CategoryMacLeod Ken

Clarke Award 2013: in review

I find the Clarke Award difficult to call this year, in terms of both what I think might win, and the order of personal preference in which I’d place the place the books. I think there are a number of books on the shortlist which are very close in quality, and they’re so different that they become hard to separate. But that’s no reason not to have a go, so let’s line the books up and whittle them down…

***

First out of the balloon this year is Peter Heller’s The Dog Stars – which is actually not as harsh a judgment on the book as it might seem. In the few years that I’ve been reading the whole Clarke shortlist, the titles I’ve thought weakest have ranged from OK to downright awful – but The Dog Stars is pretty decent. It has issues with plotting, and its treatment of female characters, but it’s also wonderfully written. My greatest problem with Heller’s novel as a Clarke contender, though, is that I can’t help feeling it would be stronger without its speculative content.

With reluctance, I’ve reached the conclusion that Kim Stanley Robinson’s 2312 just isn’t my type. I enjoyed Galileo’s Dream a few years back (admittedly some aspects more than others); but 2312’s panoramic view of a terraformed and colonised solar system didn’t engage me to nearly the same extent. I found Robinson’s prose beautiful at times (some of the best scientific writing I’ve come across in a work of fiction for a long time), but other parts of the book left me feeling indifferent. I must acknowledge that I’m not ina position to be able to form a proper view on 2312; but, on the basis that I enjoyed the remaining books on the shortlist more, it’s my second title to go.

Chris Beckett is one of my favourite contemporary science fiction writers, someone I always feel is serious about using sf to explore particular issues. Dark Eden is not quite Beckett at his best, but it’s an interesting piece of work nonetheless. It tells the tale of an abandoned colonists on a distant world, who have made rituals out of the wait for three of their number to return from Earth with help. Beckett is efficient and effective at showing how the colonists’ language, thoughts and behaviours have been altered by their isolation. I also appreciate the way he examines not only the desire for change (the novel centres on a teenage colonist who wants to break away from the others’ ritualistic existence), but also the need to keep going once a great change has been made. I like Dark Eden, but I don’t think it reaches as far as the remaining books on the shortlist, so I’m discarding it next.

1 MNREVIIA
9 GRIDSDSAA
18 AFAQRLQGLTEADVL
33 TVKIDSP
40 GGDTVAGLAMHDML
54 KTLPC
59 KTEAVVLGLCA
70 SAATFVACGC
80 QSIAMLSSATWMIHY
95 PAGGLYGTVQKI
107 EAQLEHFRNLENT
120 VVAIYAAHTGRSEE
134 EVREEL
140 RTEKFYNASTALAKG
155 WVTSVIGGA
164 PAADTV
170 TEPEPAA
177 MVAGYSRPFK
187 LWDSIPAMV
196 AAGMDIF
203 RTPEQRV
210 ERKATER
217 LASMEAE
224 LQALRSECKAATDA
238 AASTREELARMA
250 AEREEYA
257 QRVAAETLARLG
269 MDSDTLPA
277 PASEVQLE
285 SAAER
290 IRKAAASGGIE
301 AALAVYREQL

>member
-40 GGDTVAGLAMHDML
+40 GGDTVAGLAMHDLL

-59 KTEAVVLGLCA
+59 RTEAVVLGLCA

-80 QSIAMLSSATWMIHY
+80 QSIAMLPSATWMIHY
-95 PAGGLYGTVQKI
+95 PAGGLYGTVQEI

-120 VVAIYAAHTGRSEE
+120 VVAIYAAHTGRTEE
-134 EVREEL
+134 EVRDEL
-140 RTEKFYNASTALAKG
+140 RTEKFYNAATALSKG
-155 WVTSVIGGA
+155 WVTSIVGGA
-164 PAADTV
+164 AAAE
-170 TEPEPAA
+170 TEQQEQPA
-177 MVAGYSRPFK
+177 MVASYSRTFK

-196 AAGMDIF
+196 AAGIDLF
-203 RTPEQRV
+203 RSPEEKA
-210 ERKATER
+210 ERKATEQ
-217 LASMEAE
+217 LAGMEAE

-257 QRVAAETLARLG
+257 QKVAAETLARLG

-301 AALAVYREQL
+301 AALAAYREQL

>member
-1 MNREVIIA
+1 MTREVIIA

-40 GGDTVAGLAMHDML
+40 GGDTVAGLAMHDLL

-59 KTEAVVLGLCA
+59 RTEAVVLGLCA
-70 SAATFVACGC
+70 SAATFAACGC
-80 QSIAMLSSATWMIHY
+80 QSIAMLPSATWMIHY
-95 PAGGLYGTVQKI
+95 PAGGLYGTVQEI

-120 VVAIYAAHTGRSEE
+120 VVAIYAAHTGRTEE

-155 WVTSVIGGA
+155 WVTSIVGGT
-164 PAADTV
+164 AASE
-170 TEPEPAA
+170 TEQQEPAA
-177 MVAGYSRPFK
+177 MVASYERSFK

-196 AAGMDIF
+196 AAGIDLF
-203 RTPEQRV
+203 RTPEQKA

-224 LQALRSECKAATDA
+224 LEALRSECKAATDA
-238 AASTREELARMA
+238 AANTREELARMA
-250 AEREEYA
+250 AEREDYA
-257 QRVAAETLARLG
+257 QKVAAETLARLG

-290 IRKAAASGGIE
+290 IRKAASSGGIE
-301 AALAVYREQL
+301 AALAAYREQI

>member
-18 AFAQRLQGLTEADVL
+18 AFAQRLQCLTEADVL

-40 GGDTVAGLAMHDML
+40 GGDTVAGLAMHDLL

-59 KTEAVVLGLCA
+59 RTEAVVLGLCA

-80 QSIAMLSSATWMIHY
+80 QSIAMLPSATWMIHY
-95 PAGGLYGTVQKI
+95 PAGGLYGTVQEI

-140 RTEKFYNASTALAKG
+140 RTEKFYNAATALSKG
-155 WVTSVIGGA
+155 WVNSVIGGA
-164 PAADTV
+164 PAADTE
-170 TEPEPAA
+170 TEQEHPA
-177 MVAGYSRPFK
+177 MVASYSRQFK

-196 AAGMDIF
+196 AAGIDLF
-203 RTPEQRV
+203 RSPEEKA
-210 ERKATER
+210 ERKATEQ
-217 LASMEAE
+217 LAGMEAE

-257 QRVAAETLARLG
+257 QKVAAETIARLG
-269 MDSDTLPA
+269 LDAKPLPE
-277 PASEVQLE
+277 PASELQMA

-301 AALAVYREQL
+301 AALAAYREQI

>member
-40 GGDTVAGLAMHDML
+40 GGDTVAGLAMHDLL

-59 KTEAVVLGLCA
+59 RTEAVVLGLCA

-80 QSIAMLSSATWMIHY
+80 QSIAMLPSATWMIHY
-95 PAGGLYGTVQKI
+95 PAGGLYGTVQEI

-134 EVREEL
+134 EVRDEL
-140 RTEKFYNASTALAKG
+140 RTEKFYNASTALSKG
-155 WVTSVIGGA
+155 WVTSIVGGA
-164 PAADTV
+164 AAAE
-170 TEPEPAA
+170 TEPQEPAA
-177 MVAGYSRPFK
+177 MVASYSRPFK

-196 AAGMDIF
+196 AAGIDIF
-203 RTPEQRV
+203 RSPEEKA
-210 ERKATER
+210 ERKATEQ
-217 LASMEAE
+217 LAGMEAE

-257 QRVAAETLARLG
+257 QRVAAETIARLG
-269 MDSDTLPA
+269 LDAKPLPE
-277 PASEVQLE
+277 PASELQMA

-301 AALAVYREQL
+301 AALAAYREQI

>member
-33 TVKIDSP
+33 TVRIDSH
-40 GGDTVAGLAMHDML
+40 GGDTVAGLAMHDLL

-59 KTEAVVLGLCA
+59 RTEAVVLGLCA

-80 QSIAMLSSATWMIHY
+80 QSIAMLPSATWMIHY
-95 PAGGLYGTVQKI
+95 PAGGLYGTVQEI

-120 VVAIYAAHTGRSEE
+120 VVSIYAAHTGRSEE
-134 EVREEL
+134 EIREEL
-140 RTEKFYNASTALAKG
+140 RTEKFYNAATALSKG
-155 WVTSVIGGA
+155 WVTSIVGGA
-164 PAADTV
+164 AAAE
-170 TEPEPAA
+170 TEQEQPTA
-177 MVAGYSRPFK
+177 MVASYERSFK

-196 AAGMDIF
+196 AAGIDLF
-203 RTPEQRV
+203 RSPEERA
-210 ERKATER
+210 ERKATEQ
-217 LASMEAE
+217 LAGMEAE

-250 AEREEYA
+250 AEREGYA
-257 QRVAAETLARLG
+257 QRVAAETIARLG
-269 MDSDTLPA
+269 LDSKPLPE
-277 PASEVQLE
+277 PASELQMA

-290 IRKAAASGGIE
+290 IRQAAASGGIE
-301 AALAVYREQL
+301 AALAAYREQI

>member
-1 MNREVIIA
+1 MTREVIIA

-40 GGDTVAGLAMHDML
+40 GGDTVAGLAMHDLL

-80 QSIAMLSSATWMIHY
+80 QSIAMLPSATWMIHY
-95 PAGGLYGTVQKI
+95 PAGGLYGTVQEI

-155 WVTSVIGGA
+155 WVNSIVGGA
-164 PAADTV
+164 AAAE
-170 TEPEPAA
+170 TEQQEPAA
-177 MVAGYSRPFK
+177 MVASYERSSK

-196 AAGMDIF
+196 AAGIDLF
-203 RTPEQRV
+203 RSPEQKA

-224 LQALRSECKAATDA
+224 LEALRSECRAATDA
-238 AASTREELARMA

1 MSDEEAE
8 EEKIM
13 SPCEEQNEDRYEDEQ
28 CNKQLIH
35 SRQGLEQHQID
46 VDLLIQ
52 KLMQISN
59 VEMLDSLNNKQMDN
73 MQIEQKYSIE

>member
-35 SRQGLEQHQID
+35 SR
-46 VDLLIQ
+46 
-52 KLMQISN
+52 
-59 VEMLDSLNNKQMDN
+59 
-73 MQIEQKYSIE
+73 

If I were to rank these six novels purely by my enjoyment of the reading experience, Nod by Adrian Barnes would top the list – but is that enough to make me think it should win the Clarke? I like Nod’s nervy energy; I think it does interesting things with the form of apocalyptic fiction; and it shares with Dark Eden an interest in how mythologies may develop. But Nod also has its shortcomings: its portrayal of female characters is problematic (to say the least); it puts all its eggs in one basket, and gleefully throws the basket at the reader’s window. When I look at the two other novels left, I see fewer flaws and broader achievements, and I think those qualities make them more worthy of the Clarke than Nod.

There is no doubt in my mind that Nick Harkaway’s Angelmaker is a showstopper, probably the most theatrical book on the shortlist. It has linguistic fireworks, grand imagination, and an underlying vein of seriousness to balance out its more playful aspects. Angelmaker has broad ambitions, and pretty much achieves them, even when they might seem contradictory. There’s a lot to recommend about Harkaway’s novel, and I think it would be a worthy Clarke winner – but for me it is just edged out by the last contender…

Intrusion by Ken MacLeod works on a smaller canvas than Angelmaker, and is a much quieter book. But it has a concentrated vision of a society stifled by prohibitions, ruled by a government afraid of anything it can’t label; and it uses very well the idea of seemingly innocuous details coming together in unexpected ways. It’s the completeness of vision – and the sharpness of observation and exploration of vision – that brings Intrusion to the top of the Clarke shortlist for me.